SeaFlow cytometer

Seaflow

SeaFlow is a novel underway flow cytometer created at UW by Jarred Swalwell that is designed to measure continuously the abundance and composition of microbial populations, making it possible to analyze the equivalent of one sample every three minutes. The instrument collects information about the size and pigment content of an individual cell and counts several thousands cells every second in real-time. The instrument utilizes light scattering and autofluorescence properties of individual cells to discriminate and quantify different cell populations that span 0.5-15 micrometer in size. The instrument is semi-autonomous and can be controlled remotely via Satellite connection.
Description of the instrument can be found in the following publication: Swalwell, J.E., Ribalet, F., and Armbrust, E.V. 2011. SeaFlow: A novel underway flow-cytometer for continuous observations of phytoplankton in the ocean. Limnology & Oceanography Methods 9: 466-477.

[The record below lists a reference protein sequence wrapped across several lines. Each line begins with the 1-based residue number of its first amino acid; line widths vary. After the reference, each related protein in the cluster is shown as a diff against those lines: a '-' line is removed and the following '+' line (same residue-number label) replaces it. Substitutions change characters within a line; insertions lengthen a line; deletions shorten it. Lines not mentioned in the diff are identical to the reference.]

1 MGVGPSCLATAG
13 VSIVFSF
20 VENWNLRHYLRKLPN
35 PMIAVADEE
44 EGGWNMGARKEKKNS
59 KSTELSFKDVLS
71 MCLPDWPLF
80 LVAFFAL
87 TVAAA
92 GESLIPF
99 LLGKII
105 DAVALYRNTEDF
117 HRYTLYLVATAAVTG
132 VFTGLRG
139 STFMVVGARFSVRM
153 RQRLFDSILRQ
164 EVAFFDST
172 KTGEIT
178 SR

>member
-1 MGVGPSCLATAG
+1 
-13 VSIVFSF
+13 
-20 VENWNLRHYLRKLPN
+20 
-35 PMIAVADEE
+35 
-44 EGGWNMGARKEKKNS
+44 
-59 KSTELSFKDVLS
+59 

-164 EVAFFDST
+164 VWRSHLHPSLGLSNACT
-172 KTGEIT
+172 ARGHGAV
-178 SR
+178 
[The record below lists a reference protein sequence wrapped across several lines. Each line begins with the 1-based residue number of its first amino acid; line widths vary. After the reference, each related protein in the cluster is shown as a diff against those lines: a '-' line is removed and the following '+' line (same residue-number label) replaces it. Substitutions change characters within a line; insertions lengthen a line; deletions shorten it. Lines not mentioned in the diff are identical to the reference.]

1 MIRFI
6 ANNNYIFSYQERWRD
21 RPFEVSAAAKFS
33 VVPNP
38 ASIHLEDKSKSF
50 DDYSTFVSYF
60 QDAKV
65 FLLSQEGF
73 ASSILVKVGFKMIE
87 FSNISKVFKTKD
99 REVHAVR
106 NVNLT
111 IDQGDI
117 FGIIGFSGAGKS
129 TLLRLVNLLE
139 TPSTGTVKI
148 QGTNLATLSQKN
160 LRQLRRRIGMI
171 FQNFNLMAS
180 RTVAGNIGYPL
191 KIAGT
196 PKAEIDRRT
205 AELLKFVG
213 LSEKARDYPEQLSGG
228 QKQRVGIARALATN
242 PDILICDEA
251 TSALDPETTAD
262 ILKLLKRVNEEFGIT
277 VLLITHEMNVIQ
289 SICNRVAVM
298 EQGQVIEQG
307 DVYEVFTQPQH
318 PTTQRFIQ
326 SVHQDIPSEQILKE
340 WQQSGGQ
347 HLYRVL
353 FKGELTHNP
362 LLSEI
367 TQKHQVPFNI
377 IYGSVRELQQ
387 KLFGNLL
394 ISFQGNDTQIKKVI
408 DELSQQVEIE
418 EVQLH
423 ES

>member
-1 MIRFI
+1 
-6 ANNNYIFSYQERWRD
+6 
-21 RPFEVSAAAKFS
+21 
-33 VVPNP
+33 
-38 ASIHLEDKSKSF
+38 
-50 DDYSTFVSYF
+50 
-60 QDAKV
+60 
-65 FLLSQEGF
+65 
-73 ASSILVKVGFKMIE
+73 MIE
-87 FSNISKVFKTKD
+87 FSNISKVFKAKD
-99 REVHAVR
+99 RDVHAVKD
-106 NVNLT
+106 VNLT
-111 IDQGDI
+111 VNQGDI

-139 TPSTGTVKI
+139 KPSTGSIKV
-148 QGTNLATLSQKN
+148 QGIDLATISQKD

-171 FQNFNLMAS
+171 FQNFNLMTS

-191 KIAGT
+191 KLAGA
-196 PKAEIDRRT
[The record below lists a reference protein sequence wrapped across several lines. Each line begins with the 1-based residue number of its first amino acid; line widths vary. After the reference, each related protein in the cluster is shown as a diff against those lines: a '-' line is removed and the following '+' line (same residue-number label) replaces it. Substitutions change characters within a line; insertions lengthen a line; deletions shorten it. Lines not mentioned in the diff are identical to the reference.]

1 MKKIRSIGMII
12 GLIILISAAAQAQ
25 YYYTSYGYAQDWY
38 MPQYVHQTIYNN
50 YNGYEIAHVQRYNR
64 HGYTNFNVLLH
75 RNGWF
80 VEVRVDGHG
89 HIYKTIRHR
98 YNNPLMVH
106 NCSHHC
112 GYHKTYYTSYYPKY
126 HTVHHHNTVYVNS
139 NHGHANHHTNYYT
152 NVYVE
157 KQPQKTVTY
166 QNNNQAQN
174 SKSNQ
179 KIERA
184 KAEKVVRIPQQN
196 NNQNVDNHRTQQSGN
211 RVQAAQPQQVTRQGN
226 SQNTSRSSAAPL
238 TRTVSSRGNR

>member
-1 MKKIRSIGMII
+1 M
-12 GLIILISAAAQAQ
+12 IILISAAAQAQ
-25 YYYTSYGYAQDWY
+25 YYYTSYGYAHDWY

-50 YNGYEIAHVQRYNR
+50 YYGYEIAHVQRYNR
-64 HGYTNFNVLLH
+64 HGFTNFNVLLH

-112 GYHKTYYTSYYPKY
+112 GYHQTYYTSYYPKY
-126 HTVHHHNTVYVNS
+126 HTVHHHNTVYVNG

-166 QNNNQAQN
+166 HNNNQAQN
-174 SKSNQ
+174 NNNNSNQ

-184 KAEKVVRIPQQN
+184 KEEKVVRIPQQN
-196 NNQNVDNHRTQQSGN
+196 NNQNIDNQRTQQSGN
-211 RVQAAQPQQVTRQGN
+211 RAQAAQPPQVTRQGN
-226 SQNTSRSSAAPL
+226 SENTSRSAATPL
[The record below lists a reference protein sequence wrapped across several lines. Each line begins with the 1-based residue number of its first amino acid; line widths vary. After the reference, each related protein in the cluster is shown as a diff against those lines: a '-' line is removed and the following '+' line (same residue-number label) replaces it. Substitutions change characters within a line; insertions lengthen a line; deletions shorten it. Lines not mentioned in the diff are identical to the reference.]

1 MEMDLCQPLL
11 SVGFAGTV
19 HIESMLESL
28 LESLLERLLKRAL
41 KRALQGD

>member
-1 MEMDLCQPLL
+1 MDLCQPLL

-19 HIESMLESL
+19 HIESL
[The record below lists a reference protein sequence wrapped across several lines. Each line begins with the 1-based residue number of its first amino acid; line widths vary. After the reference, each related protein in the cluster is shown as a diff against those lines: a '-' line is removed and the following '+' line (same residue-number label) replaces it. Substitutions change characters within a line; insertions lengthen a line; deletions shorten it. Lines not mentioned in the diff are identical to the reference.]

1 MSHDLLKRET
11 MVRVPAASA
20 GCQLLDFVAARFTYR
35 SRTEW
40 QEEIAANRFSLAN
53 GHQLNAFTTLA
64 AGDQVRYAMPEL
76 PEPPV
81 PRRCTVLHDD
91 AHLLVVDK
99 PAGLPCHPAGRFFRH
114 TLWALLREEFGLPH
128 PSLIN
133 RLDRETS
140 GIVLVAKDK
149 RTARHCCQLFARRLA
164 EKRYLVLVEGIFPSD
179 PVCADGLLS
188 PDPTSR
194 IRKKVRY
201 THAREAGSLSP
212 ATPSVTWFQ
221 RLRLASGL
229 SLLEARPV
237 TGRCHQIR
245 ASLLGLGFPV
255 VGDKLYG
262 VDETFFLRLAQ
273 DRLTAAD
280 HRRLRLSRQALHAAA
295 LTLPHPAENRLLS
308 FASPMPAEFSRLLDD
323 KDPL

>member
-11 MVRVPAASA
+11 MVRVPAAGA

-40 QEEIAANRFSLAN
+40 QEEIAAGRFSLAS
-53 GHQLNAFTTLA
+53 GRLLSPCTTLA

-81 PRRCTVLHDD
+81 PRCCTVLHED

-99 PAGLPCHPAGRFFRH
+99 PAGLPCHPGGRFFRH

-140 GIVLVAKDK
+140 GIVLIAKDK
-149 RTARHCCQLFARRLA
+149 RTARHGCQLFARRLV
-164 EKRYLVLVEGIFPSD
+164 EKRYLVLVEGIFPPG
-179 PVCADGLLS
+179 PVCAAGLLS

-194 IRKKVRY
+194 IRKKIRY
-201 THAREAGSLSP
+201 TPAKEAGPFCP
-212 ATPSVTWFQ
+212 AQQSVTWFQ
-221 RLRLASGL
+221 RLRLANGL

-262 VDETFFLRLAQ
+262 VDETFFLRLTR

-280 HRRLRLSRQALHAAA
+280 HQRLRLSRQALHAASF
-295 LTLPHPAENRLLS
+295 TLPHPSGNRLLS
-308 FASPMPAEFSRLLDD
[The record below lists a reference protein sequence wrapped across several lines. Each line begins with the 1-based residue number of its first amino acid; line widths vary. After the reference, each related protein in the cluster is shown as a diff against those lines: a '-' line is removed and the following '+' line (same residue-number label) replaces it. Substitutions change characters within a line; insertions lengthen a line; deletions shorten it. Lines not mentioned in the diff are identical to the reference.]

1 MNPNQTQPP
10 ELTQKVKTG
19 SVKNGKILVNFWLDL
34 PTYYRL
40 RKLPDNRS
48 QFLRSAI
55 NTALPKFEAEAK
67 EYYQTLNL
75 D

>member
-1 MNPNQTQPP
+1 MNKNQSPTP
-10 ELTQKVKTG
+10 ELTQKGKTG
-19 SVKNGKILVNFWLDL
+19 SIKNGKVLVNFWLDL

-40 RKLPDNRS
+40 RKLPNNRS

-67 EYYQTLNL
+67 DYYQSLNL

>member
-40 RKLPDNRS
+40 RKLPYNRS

The analysis and distribution of SeaFlow data is led by Francois Ribalet. Abundance and optical properties of the different microbial populations can be visualized using our web interface created by Chris Berthiaume. Rates of cell growth for cyanobacteria populations (namely Prochlorococcus and Synechococcus) are available upon request.

Software

  • popcycle - an R package that analyzing continuous flow cytometry data from SeaFlow repository. The software is built to perform both coarse real-time data analysis and fine-tuned population clustering analysis.

  • ssPopModel - an R package that uses size-structured matrix population model to estimate hourly division rates of microbial populations from SeaFlow data. These estimates are independent of variations in cell abundance and can be used to study physiologically-driven changes in population dynamics.

  • seaflowpy - Python libraries and scripts for analyzing SeaFlow data

Instrument Photos

First-generation SeaFlow (June 2008)
Seaflow Gen 1

Second-generation SeaFlow (August 2009)
Seaflow Gen 2

SeaFlow on the UW research vessel (April 2010)
Seaflow Research Vessel

SeaFlow on a container ship (Oocl Tokyo) (January 2011)
Seaflow Container Ship